chip can take many months and cost
hundreds of thousands of dollars.
Companies that want to get a chip to
market quickly, and can sacrifice chip
speed, have an alternative in the
Field Programmable Gate Array
(FPGA), a programmable chip
which is the specialty of CICSR
member Dr. Steve Wilton.
Readily Reconfigured
Unlike their faster dedicated
cousins, FPGAs can be readily
reconfigured to perform different functions
in the event of mistakes or new requirements. Although FPGAs cost more per
chip than mass-produced dedicated chips,
they are proving invaluable to companies
who don't anticipate massive sales volumes
for their particular product.
"For many companies time-to-market is
everything," says Wilton, an assistant
professor in UBC's Department of Electrical and Computer Engineering. "One
design mistake caught after fabrication can,
from a business perspective, be disastrous.
All that money and all that time goes down
the drain, and your competitive edge can
go out the window."
At present, FPGAs are widely used in the
communications industry, particularly for
applications such as digital signal processing. Wilton hopes that by changing FPGA
architecture, the chip will offer advantages
to an even greater range of applications.
"The goal of my research is to reduce
problems with the speed and density of
FPGAs," says Wilton, who is collaborating
to that end with programmable logic
structures. The more flexible the memories,
the greater the number of applications that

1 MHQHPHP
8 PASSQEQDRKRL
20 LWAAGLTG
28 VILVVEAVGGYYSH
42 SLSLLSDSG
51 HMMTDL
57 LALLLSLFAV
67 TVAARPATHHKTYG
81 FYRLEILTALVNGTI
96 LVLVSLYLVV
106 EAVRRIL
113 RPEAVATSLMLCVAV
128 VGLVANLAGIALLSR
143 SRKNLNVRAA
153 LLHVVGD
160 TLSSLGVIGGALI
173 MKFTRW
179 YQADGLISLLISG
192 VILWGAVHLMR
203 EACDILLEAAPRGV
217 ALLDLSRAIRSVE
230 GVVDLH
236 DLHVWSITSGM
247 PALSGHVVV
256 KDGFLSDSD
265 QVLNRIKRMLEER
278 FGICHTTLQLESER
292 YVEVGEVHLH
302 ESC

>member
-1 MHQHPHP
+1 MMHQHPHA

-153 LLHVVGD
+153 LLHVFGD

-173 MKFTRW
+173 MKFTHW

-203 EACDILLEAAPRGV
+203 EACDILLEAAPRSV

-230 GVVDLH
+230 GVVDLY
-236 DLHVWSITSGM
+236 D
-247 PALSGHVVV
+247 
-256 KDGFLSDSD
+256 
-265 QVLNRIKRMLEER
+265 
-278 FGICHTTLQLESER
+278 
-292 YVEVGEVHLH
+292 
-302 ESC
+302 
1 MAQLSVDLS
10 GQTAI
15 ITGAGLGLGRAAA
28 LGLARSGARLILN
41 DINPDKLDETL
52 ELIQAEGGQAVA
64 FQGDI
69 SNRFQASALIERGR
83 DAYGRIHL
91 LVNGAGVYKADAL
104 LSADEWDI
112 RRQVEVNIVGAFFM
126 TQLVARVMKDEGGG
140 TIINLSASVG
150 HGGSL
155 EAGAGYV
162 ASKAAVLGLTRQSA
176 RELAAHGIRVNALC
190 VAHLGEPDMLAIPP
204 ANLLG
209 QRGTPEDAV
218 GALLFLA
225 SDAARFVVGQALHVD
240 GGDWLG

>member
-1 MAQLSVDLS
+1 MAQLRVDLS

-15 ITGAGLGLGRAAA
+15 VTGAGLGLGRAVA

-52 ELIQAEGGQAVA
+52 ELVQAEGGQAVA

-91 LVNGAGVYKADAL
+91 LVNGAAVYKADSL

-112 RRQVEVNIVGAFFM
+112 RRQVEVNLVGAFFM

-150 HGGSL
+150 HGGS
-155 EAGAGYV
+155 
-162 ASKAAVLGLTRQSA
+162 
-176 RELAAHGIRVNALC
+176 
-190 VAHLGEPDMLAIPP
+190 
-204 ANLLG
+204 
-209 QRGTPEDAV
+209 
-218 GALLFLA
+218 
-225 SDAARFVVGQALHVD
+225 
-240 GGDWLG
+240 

will be able to use them, but the slower
supplier Cypress Semiconductor. "If we can     they will be."
th
do that, companies that currently can't use
them for certain applications will gain a huge
advantage in terms of cost-
savings and time-to-market
savings."
The route Wilton has
taken on his quest for a
faster FPGA involves modifying
hip's architecture to provide a portion
dedicated to storage or memory. Many
applications must retrieve rapidly from
memory. By implementing this memory on
the FPGA itself, rather than on a separate
chip, the overall performance of these
applications can be improved dramatically.
Enhance Performance
"In the past FPGAs have not been well
suited to implementing storage," Wilton
says. "By optimizing a small part of the
FPGA to implement storage we can greatly
enhance FPGA performance."
The challenge is not actually in implementing storage on an FPGA. Rather, it is
finding the best compromise between
flexibility and overhead for the memory
Wilton is also working with Cadence
Design Systems to develop new computer-
aided design (CAD) tools to enable circuit
designers to take full advantage of a new
FPGA architecture.
FPGA Architecture
"A new architectural design component
is wasted if CAD tools don't support it," he
says. "Given the proper design tools,
improved programmability of FPGAs and
faster speeds, manufacturers will be able to
use FPGAs for applications that may not be
attractive right now."
Thanks to the flexibility it provides, the
FPGA, says Wilton, has the potential to
play an ever greater role as its speed and
performance improve. A better FPGA, with
its existing advantages of flexibility and ease
of use, is bound to become an increasingly
valuable player in the chip marketplace.
Steve Wilton can be reached at (604) 822-1263
or at stevew@ee.ubc.ca.
"By optimizing
a small part of the
FPGA to implement storage we
can greatly enhance FPGA performance."
Spring 98 CICSR Passing Notes
New CICSR members
CICSR welcomes four new members from
Electrical and Computer Engineering
(ECE), all assistant professors:
Ed Casas is currently working with
wireless LAN protocols and low-cost implementation of LMDS systems. He can be
reached via http://www.ee.ubc.ca:8o/
home/comlab 1 /edc/etc/www/.
S. Sidney Fels is working with two